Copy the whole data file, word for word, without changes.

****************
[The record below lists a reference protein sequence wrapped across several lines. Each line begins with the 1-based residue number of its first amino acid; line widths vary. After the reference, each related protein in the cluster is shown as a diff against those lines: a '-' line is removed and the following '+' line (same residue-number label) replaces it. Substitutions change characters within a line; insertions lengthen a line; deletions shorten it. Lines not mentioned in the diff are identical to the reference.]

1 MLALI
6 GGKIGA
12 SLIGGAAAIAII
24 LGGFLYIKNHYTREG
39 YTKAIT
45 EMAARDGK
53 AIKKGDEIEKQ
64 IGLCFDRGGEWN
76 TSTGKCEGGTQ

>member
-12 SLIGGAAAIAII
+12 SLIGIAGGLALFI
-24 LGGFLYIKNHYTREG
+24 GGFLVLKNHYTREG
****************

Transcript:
[The record below lists a reference protein sequence wrapped across several lines. Each line begins with the 1-based residue number of its first amino acid; line widths vary. After the reference, each related protein in the cluster is shown as a diff against those lines: a '-' line is removed and the following '+' line (same residue-number label) replaces it. Substitutions change characters within a line; insertions lengthen a line; deletions shorten it. Lines not mentioned in the diff are identical to the reference.]

1 MLALI
6 GGKIGA
12 SLIGGAAAIAII
24 LGGFLYIKNHYTREG
39 YTKAIT
45 EMAARDGK
53 AIKKGDEIEKQ
64 IGLCFDRGGEWN
76 TSTGKCEGGTQ

>member
-12 SLIGGAAAIAII
+12 SLIGIAGGLALFI
-24 LGGFLYIKNHYTREG
+24 GGFLVLKNHYTREG